IRS would never make either type of contact
JEFFERSON CITY -- During tax season, Missouri residents are reporting being hit by telephone and e-mail scams.
In the telephone scam, the "callers" are falsely identify themselves as being with the "Revenue Department," so they can obtain sensitive financial information from taxpayers, according to a news release from the Missouri Department of Revenue.
The callers are asking for customers' routing number, and claim they are processing the previous year's refund owed to the customer. According to the news release, the Missouri Department of Revenue would never call individual taxpayers requesting personal bank account routing numbers or credit card numbers to process an income tax refund. This information should only be provided if a resident initiates the contact.
"Missourians need to be cautious if asked to give out their personal financial information over the phone by something claiming to be from the Department of Revenue," said Gov. Matt Blunt. "I have urged the Department to continue doing all it can to inform Missourians about this scam to protect taxpayers from fraud and identity theft."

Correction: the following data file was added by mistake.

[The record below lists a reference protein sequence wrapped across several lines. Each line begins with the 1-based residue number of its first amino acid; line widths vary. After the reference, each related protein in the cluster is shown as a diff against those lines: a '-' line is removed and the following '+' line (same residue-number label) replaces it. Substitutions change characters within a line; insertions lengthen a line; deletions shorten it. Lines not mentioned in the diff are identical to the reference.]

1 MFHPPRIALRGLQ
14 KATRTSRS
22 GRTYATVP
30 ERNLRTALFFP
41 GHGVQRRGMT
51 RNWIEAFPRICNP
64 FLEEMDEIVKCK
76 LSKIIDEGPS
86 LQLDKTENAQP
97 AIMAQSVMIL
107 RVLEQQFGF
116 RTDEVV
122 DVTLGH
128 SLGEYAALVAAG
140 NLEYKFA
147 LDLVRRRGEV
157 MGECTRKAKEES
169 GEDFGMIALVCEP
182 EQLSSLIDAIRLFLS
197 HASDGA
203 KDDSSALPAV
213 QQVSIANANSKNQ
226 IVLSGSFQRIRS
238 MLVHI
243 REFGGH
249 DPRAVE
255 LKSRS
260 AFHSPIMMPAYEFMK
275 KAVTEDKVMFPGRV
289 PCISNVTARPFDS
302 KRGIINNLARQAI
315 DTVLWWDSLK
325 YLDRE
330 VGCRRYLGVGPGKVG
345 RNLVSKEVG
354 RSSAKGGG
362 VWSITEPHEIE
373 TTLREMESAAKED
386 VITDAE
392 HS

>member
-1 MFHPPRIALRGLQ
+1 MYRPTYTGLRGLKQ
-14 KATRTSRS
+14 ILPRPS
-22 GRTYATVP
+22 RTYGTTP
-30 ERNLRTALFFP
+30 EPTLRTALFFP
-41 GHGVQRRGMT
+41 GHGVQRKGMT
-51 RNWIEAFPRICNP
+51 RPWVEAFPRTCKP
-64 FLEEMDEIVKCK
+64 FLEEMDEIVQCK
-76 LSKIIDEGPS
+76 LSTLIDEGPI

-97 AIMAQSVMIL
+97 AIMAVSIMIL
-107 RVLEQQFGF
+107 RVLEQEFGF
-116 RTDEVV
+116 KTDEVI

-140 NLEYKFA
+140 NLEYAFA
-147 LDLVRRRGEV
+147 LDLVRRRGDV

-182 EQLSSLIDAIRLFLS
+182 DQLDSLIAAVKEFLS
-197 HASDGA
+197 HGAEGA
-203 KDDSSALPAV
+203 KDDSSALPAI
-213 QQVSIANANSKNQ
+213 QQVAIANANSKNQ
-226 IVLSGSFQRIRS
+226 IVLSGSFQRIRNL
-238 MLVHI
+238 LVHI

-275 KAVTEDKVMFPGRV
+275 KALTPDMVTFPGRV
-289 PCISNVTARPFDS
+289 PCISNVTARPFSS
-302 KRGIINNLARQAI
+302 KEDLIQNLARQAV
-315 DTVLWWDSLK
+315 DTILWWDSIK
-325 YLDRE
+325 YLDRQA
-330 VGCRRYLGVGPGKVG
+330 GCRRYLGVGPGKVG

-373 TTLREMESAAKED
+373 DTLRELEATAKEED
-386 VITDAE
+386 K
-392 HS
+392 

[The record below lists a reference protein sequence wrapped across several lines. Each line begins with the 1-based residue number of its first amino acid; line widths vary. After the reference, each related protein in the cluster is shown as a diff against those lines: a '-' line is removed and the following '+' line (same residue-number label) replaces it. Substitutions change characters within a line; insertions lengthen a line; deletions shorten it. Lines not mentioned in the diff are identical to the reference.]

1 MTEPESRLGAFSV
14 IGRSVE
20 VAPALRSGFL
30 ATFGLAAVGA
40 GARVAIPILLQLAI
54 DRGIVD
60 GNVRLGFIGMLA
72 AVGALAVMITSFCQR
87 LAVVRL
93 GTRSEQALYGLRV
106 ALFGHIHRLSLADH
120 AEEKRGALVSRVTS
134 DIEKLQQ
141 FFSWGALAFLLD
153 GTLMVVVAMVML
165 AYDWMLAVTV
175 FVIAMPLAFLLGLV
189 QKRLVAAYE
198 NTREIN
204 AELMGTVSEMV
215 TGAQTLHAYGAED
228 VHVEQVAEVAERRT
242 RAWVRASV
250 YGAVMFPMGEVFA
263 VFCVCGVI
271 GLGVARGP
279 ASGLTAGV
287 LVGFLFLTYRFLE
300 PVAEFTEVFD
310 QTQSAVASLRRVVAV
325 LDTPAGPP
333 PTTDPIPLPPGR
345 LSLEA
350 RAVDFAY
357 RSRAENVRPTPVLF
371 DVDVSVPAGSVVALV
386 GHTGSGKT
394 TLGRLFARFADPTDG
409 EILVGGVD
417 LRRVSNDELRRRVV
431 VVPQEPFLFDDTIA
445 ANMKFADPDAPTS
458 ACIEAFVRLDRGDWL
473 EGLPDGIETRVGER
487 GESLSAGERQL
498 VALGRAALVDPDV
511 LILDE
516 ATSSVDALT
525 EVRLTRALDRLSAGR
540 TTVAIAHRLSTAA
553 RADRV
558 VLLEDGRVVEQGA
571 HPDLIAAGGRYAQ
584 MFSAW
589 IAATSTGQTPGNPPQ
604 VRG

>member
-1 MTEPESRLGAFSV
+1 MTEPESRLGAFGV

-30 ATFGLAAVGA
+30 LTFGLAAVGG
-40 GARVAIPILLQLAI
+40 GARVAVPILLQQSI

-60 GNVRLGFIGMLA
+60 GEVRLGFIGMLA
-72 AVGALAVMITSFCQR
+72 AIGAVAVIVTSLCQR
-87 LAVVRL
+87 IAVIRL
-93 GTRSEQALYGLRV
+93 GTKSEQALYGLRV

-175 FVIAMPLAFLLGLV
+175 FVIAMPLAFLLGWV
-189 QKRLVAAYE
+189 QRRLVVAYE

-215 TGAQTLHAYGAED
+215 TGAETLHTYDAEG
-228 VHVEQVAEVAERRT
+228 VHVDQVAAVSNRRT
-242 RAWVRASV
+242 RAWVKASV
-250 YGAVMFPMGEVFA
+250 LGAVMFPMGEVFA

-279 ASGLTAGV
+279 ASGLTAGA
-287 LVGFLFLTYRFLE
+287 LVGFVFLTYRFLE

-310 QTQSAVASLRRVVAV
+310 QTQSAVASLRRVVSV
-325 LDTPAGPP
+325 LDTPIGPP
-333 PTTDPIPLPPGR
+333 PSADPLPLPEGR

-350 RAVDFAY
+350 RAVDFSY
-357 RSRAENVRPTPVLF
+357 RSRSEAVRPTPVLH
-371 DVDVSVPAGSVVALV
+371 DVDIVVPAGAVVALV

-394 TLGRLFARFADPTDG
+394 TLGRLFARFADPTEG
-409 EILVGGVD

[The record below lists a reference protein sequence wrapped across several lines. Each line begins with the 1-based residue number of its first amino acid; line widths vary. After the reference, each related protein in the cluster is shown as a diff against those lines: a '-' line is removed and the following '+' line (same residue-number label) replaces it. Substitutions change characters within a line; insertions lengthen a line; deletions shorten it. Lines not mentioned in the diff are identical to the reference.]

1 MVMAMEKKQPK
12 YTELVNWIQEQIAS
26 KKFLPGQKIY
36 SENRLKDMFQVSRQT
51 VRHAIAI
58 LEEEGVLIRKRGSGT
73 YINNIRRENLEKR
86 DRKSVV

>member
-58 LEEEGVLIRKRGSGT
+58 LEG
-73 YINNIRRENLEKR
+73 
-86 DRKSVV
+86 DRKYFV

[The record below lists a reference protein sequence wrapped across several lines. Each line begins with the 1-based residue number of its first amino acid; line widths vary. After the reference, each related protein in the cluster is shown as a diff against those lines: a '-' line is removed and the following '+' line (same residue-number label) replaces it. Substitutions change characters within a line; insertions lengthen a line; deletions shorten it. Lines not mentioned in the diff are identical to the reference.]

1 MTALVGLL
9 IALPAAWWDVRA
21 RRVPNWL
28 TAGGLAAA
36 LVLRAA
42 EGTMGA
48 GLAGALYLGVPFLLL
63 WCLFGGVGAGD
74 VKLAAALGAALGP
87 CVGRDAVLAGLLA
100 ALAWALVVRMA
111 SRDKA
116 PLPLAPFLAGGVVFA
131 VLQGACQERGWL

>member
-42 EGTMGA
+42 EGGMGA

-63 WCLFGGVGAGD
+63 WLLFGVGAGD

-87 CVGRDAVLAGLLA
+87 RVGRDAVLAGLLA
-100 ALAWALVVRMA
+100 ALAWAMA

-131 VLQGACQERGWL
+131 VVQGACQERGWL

Omar Davis, Director of Revenue, said he is concerned the scam could threaten taxpayers' security. "These types of scam calls happen around this time of year, and we want Missourians to be cautious before giving out any financial information over the phone in a call they did not initiate."
The Department has contacted law enforcement in states where the calls originated to seek assistance. If someone receives this type of call, they should not divulge any information.
Inquiries from consumers should be directed to email@example.com or 800-392-8222.
Also reported by U.S. Rep. Jo Ann Emerson is a Web scam, in which citizens receive messages with IRS logos that look legitimate and direct recipients to another WebSite, where they are asked for their Social Security and bank account or ATM numbers.
"Not only would the IRS never ask for this information by e-mail, it's never a good idea to submit this kind of personal information over the Internet unless you are 100 percent sure you are dealing with a legitimate person on the other end," she said. "Identity theft is a very serious problem that can cause financial damage and ruin your credit, so please be wary of scams like this one."
She urged that anyone who receives such a suspicious e-mail can forward it to the IRS for investigation to firstname.lastname@example.org.